Anyone who knows me knows that I’m a home theater buff. It’s in my blood, but I also used to review home theater speakers, receivers, and other A/V products for a living. In the past, I built home theaters for myself and others with only minimal tools. Now that I own and operate Pro Tool Reviews, I have access to the tools that make building a home theater a much simpler proposition. This article will give you a checklist on how to build a home theater with hidden speakers. If you’re going to do it, I think you should do it right—and that means putting your speakers behind the projector screen.
Table of contents
- Step 1 – The Room Matters
- Step 2 – Plan the Layout
- Step 3 – Build the Plan (Framing and Insulating)
- Step 4 – Pre-wire Your Gear
- Step 5 – Install Your Speakers
- Step 6 – Install Drywall
- Step 7 – Paint & Carpet
- Step 8 – Hang Your Screen, Trim, and Decorate
- Step 9 – Install Your Seating
- Step 10 – Calibrate and Enjoy!
Step 1 – The Room Matters
Before you can do anything, you need to consider the room. If I teach you how to build a home theater, and you think you can do it in a 9 x 9 room with 8-foot ceilings, I haven’t done you much good. It’s not that you can’t enjoy a good movie in a small room, but I would never suggest spending excessive money where it’s not needed.
If your room is closed off from the rest of the house—excellent. If not, then set the “boundaries” for the home theater space. A dedicated room always works best, but you can certainly design a home theater around a shared space. Having a dedicated room with a door allows you to pressurize the room with a subwoofer and get better overall sound by not having to deal with objects and architectural features not related to the home theater. Building a home theater with hidden speakers also entails leaving some room behind the screen which eats into your space.
Step 2 – Plan the Layout
Once you know your room and your space, begin planning your layout. This includes deciding how to run your speaker wire, HDMI, lighting, and network cables to ensure everything you need gets placed correctly. For tips on setting your speaker positions, check out an article I wrote over at AV Gadgets titled Speaker Placement Guidelines and Tips.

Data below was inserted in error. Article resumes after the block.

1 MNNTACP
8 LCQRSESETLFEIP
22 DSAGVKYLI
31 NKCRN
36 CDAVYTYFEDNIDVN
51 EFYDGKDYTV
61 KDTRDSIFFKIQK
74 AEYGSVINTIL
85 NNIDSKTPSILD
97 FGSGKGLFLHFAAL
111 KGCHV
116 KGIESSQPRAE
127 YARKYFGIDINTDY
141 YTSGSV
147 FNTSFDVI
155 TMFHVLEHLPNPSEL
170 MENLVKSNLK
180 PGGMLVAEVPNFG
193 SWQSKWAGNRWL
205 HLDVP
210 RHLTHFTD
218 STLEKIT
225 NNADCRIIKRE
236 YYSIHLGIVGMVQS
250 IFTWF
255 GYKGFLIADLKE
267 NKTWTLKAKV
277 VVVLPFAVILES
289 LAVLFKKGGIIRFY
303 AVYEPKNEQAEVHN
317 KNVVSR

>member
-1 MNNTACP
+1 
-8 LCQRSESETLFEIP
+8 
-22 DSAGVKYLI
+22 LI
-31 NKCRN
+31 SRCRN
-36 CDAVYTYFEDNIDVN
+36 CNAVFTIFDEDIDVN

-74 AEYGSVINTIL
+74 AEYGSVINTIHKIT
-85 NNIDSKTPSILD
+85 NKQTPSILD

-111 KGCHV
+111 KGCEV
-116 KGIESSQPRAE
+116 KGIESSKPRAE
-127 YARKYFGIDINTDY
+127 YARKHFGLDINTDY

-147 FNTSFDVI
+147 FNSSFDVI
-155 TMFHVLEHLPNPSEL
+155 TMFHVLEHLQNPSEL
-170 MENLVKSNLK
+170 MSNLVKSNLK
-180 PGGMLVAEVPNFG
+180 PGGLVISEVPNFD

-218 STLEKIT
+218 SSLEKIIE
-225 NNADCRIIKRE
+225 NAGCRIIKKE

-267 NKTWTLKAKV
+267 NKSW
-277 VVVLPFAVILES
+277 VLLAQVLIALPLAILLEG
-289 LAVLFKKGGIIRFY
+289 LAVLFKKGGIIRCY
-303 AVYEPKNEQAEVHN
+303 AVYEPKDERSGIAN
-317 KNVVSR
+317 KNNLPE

We recommend planning for some in-ceiling speakers if you have 9-foot or higher ceilings. That will let you conform to the newest Dolby Atmos surround format. You also want to run a couple of HDMI cables from your AV rack to your projector—if only as a backup. HDMI is notoriously unreliable over the long haul. Always use high-quality cables that are spec’d for the highest speed and maximum resolution available (currently “high speed” with 4K and HDR support). Formats will change and grow, and you don’t want to put in all this time and energy and get stuck in the past a few scant years from now.
This happened to a lot of people who put in the original HDMI cables that don’t support 4K resolution. Don’t let that happen to you. The good news is that HDMI will cover just about everything, so there’s really no need to run component video, Toslink optical, or even analog audio cables from your AV equipment to your projector.
Don’t Forget the Gear!
Of course, planning the layout also means planning your gear. Opinions vary widely on how much you’ll spend and which brands you go with. We opted for an Epson Pro Cinema 4040 projector and RBH Sound SI-760/R In-wall speakers. For the “brain”, we chose the Denon AVR-X7200W 9.2-channel AV receiver. It has enough amps to drive our 7.2 system with room to expand into Dolby Atmos down the road (we opted to complete the room as 7.2 and add Atmos later since we had easy access to the attic). For Blu-ray, we used an older Oppo player. Other than that, a PS4, DISH Hopper 3, Xbox One, and Amazon Kindle 4K Fire Stick added to the mix.
Step 3 – Build the Plan (Framing and Insulating)
Once you decide on a 5.1.2 or 7.1.2 system, you can frame in your design. Since we built our home theater in an existing dedicated upper room, we actually built a separate structure to hang our speakers. This allowed us to mount them behind an Elite Screens Aeon AUHD perforated 135″ projector screen. This is, in my opinion, where speakers belong, by the way—behind the screen. This is how movie theaters do it, and it provides the best listening experience with the biggest possible viewing area. Consider our room—we got a full 7.2 system with two rows of seating out of a 16 x 20 space.
If you’re dealing with an actual framed-out room, this is where you can insulate. While typical home construction insulated only exterior walls, we recommend insulating any interior walls (and floors, if applicable) with rock wool, Owens Corning 703, or similar. This will provide some noise isolation from the rest of the house. This works in both directions—keeping your home theater noise levels from the rest of the house (and sleeping children!) while also giving you a lower noise floor. That means you get a wider dynamic range—just like a real movie theater.
Step 4 – Pre-wire Your Gear
This is my favorite part when I build a home theater with hidden speakers. I love wiring things together. It’s immensely satisfying knowing that everything is where it needs to be. Get at least 12-gauge speaker wire for your mains and surrounds, and be sure you don’t forget to plan for a remote control system. If you want to run anything with IR, place a receiver at the front of the room. If you’re using a control system, then just make sure you’ve accounted for everything that needs to be connected to your home’s network.